SR Pod/Vod Series: Poet Jennifer Givhan

Each Tuesday we feature audio or video of an SR Contributor reading their work. Today we’re proud to feature a podcast by Jennifer Givhan.

unnamedJennifer Givhan was a PEN Emerging Voices Fellow, the DASH 2013 Poetry Prize winner, a St. Lawrence Book Award finalist and a Vernice Quebodeaux Pathways finalist for her poetry collection Red Sun Mother, an Andres Montoya Poetry Prize finalist and a 2014 Prairie Schooner Book Prize finalist for her collection Karaoke Night at the Asylum. She attends the MFA program at Warren Wilson College with a fellowship, and her work has appeared in over seventy literary journals and anthologies, including Best New Poets 2013, Prairie Schooner, Indiana Review, and Rattle. She teaches at Western New Mexico University.

You can listen to the podcast on our iTunes Channel.

You can read along with the work in Superstition Review

Intern Post, Corinne Randall: I’m No Doctor, But I Took a Chance on Living in Their World

Medical Device SalesI’ve now done it countless times: I’m sitting in a physician’s office. His or her white coat is hanging in the corner, complementing a wall of endless diplomas. A shelf packed with thick books on neurosurgery, degenerative spinal disorders or orthopedic trauma is staring me in the face. A man or woman with years upon years of medical training and experience is about to walk through the door–and I’m about to convince them that I am the one who has just the product to help heal their patients. This never ceases to ignite a burning anticipation that I can feel radiating from my toes to my forehead.

Now, if someone had told me three years ago that I would finish college and enter the world of medical sales, I would have taken a step back, cocked my head and probably giggled a little bit (nervously, that is.) I didn’t think my brain was wired for the medical field. Throughout my college career I knew that when it came to my “real world” career, I’d be staying far, far away from anything that had to do with science, and didn’t have to do with the arts. However, as I have come to find out within the past year and a half–we can surprise ourselves.

In July of 2013, I was offered a serious position with a medical distributorship in Las Vegas. Previously, I had worked as poetry and nonfiction intern with Superstition Review, and then for six months as an admissions counselor for an online community college. I was petrified. So, of course, I packed up everything and went for it.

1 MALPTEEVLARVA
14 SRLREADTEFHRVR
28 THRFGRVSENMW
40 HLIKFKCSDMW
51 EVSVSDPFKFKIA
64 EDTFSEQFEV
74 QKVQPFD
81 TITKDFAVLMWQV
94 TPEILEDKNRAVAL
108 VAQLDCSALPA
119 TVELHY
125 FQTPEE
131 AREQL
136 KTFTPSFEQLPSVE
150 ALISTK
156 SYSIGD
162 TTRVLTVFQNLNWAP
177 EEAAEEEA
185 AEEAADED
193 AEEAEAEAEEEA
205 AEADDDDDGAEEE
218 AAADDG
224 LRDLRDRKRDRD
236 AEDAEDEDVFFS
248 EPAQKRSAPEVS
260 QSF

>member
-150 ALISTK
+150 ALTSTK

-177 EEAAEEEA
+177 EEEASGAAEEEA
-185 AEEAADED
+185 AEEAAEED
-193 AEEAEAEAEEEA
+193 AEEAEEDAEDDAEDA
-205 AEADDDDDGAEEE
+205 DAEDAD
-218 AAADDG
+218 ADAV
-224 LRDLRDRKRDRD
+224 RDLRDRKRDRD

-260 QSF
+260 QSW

In my current position, I sell a post-operative healing device to Orthopedic, Spine and Neurosurgeons across the Las Vegas territory. My role is to provide a healing service to the patients of these physicians as they recover from surgery. I schedule a lot of meetings, read numerous scientific studies, work to make myself a “part” of the community within a doctor’s office, visit patient homes and provide A LOT of Starbucks for my customers. I meet new people every day and work to memorize all their names. I’ll rehearse sales pitches in the mirror. I have many early mornings that turn into late nights. My car is constantly running out of gas. You can find me in any part of this city at any given time of the day. However, despite what seems to be chaos, two things are always motivating me: the well-being of patients along with the drive to further my knowledge. I can’t imagine a work day where I’m looking to achieve only one of those two things.

Here’s the thing: we win some, we lose some. We triumph and we fail. Even Winston Churchill once said: “success is walking from failure to failure with no loss of enthusiasm.” I’d be lying if I said I didn’t have days where I have failed with a potential customer and where I have doubted whether I made the right decision in choosing this path. I’d also be lying if I said those days didn’t inspire me to work harder the next. One of the most important lessons I have learned from my experience thus far is to never let the highs get too high or the lows too low. During the course of my undergraduate Creative Writing studies at Arizona State University, I learned during my many workshop classes that criticism can be as beautiful as praise in terms of growth. When applied to the world of sales that I have so deeply immersed myself in, not much of that lesson is lost in translation. I love that my work is always pushing me to learn more and be better. Initiating and maintaining business with someone is half my battle. The other, (arguably more important) half is to ask myself how tomorrow can surpass today.

As kids, I think we all heard people say “don’t ever let anyone tell you that you can’t.” Correct: don’t. However, instead of rambling on about the device that I sell, I wanted the point of this blog post to be “don’t let you tell you that you can’t.” I did, temporarily, and let me tell you: it’s fun to prove yourself wrong.

Guest Post, Caroline Knox: Samples

I’ve always thought that the most powerful poems were those that included in style and content the very highest and most important matter, right along with the most ordinary and insignificant. Such a combination can bring about surprise and evenhandedness, as if everything might be susceptible of comedy and respect. I think this because of reading Dickinson, Stevens, Moore, Auden, Plath, and Ashbery, among many others.

“Objects,” a long poem, tries to situate high and low style and content together. It collects anecdotes, reading notes, and overheard conversation; five stanzas appear below, and then a few thoughts about making each of these five. (Other stanzas include a translation, a speculation about music composition, and a comment on landscape design.)

From “Objects”

“I only owe the University three hundred